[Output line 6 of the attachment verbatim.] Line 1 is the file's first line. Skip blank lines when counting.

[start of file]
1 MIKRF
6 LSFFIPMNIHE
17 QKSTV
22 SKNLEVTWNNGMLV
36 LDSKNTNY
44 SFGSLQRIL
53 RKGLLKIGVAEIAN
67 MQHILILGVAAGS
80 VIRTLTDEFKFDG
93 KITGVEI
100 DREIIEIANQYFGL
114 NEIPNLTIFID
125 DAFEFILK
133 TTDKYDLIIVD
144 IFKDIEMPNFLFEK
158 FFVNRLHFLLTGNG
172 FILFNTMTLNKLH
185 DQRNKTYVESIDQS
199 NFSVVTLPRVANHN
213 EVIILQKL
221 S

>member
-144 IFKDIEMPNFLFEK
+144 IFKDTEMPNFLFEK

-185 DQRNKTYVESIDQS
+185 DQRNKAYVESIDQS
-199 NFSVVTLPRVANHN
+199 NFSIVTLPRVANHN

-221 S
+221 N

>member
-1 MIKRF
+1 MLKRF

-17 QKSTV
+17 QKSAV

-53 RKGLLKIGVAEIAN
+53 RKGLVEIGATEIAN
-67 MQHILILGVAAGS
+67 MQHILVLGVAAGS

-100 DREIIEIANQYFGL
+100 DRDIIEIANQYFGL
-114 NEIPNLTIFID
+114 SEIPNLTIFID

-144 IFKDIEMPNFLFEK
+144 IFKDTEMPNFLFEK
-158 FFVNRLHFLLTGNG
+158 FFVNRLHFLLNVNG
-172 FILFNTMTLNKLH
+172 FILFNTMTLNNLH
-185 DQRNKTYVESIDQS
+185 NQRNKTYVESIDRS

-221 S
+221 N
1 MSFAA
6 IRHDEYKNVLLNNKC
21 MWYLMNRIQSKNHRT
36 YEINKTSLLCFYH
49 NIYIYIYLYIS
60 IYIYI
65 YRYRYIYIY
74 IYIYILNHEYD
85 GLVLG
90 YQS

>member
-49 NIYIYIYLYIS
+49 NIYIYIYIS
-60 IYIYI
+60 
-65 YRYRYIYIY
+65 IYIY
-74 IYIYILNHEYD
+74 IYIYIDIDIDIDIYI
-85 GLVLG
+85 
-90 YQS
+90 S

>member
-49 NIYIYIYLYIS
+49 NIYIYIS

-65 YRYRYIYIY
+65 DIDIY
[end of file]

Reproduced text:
44 SFGSLQRIL